20. I would like to get a small notebook/sketchbook/journal to carry around with me that is fountain pen friendly. It would just be something to carry where I could jot down a thought or sketch something interesting. I would prefer it to have blank pages, although dots wouldn't be out of the question. Moleskine makes a nice blank pcket-size notebook, but I've read in other forums the paper is not so fountain pen friendly. Does anyone have any suggestions? Thanks.
  21. I personaly like to use clairefontaine paper with montblanc ink. I think the paper absorbs the ink very nicely and smooth. I carry around a Rhodia webnotebook everywhere i go and i must say it's my favorite so far.
  22. I have a friend who is visiting Paris. I was wondering if anyone might have any information on papers that may only normally be available in France. Also, if you are this familiar with France, where are the nice pen shops in Paris? I would like to relay this information to her. If there are any France only papers I may ask her to pick some up to bring back.
  23. I have learned to bind journals and books. Usually I use either copy paper or drawing paper. Now that I've taken an interest in fountain pens, I'd like to create some that will be ideal for writing with fountain pens. I'd like suggestions for paper that can be purchased in quantity (by the ream or roll, not truckload) such that it would be still be more economical to make my own journal than buy manufactured. The main quality I desire is that it wouldn't bleed through. I am familiar with the Rhodia pads and the like. I guess I'm looking for something that approaches that quality but isn't already made into pad. Also, if anyone has found 8.5/11 paper that I can purchase by the ream which performs decently with fountain pens, I'd be interested to know about that too.
  24. I discovered these two sites a few weeks ago when I was looking for templates to print on my own paper for writing practice. I figured some of you might be interested in thiese two sites: http://www.printablepaper.net/ This site has all sorts of line templates available to print on your paper at home. Everything from the basic notebook line rule to college rule,,, 5mm square or dot, French ruled and tons more. All for free. The drawback is they have their website address at the bottom left od the template and you can't remove it unless you do it through some sort of photo editor program. I have printed some of the templates out on some of the nicer laser copy paper I have and was surprised. I have yet to get any expensive paper but will definitely be using this site when I do. http://www.freeprintablestationery.net/ Self explanitory and the designs are somewhat generic but some of you might find some you like. I for one am making some of my own stationary using some of my fine art photography as backgrounds.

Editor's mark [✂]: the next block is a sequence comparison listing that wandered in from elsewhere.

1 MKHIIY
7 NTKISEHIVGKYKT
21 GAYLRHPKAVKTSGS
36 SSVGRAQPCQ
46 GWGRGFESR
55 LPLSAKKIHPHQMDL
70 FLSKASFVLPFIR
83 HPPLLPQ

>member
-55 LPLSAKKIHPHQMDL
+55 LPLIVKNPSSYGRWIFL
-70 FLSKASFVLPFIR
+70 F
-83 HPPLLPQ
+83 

25. After starting my addiction hobby with fountain pens I soon realized that there is far more to this than just the pen itself. 1. Pen - Needs to be comfortable to hold and write with, and perform well. It's very personal choice. 2. Nib - Without a good nib, the pen is useless. It should be one that you enjoy not only writing with, but are pleased with what it produces on paper. 3. Ink - I like a smooth ink, moderately saturated, with great shading. Others seem to like something akin to paint, but that's not my preference. Some nibs and inks are meant for each other. Others clearly are not. 4. Paper - You may have the nicest pair of roller skates/blades, but if you're trying them out at the sand dunes, you'll be sorely disappointed. Similarly, the paper should be fountain pen friendly & one that you enjoy writing on. What is your favorite combination of the three? I have a lot of favorite combinations, but my current favorite: 1. Mabie Todd Swan - 1920s BCHR self-filler 2. Super-flex fine 14k nib - very expressive 3. Waterman Blue-Black (1980s) 4. Zander's Gohrsmühle (great German paper with a really cool watermark)